By Bernie Becker, Peter Schroeder, Erik Wasson and Vicki Needham - 03/01/11 12:14 AM EST
What Else to Watch For:
The Fed Cometh: Congress is back – which means so are the hearings. On Tuesday, Ben Bernanke, the chairman of the Federal Reserve, will discuss the central bank’s semiannual monetary policy report before the Senate Banking Committee.
Despite GOP criticism, the Fed has stuck to its gun on its controversial second crack at "quantitative easing." The massive buyback of $600 billion of Treasury bonds is still underway, but we'll be keeping an eye to see if "QE2" gets significant criticism from any Republicans on the panel.
House Party: At 10 a.m. -- the same time as Bernanke's testimony -- Treasury Secretary Timothy Geithner is set to defend the administration's housing report in front of the House Financial Services Committee, which could give a further glimpse of how the politics of the issue will play out.
The administration’s proposal, which called for the eventual winding down of mortgage giants Fannie Mae and Freddie Mac and reentry of major private sector participants, won tepid support of many House Republicans, who have advocated for much of the same. However, the report also stressed that the government must play some limited role in the housing finance market, which is where it ran into trouble with many conservatives. Meanwhile, House Democrats were also relatively positive on the report, but are concerned about whether reform efforts could make affordable housing less accessible.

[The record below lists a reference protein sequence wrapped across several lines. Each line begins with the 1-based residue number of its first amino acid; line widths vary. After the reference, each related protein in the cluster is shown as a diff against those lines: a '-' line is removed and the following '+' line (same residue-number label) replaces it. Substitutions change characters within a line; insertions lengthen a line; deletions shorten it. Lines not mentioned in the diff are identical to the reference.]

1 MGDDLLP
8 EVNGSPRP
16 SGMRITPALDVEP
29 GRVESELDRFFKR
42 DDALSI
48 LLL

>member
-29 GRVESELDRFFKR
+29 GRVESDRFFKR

House Party II: After Geithner's testimony, the Financial Services Committee will hear from Shaun DonovanShaun DonovanObama requests .6B in aid for Louisiana floods Overnight Cybersecurity: Privacy Shield takes effect Reid: McConnell 'stringing us along' on Zika MORE, the secretary of Housing and Urban Development, who is expected to discuss oversight of his department and its fiscal 2012 budget proposal. Donovan could have a tough time selling his department's $47.8 billion budget, given that Republicans now run the House, are focused on cutting spending and are generally critical of HUD.
Talking Tax Reform: The Senate Finance Committee is set to hold the first of what it promises will be a string of hearings on tax reform on Tuesday. The panel is expected to hear from five former assistant Treasury secretaries for tax policy on an idea that lawmakers on both sides of the aisle appear to generally support, even as they are skeptical that something can actually get passed this Congress.
The Cardinals Want to Chat: Attorney General Eric HolderEric H. HolderLawyer claims death threats after anti-Black Lives Matter lawsuit Adviser: Obama can’t ‘erase decades’ of racism Airbnb enlists civil rights leaders in discrimination fight MORE; Agriculture Secretary Tom VilsackThomas J. VilsackUSDA: Farm-to-school programs help schools serve healthier meals OVERNIGHT MONEY: House poised to pass debt-ceiling bill MORE and Doug Shulman, the IRS commissioner, are all expected to discuss their fiscal 2012 budget proposals with House Appropriations subcommittees. (That said, don’t be surprised if spending for this fiscal year enters the conversation from time to time.)
-- The Census Bureau is scheduled to circulate January numbers on construction spending.
-- The Institute for Supply Management is set to release its February manufacturing index.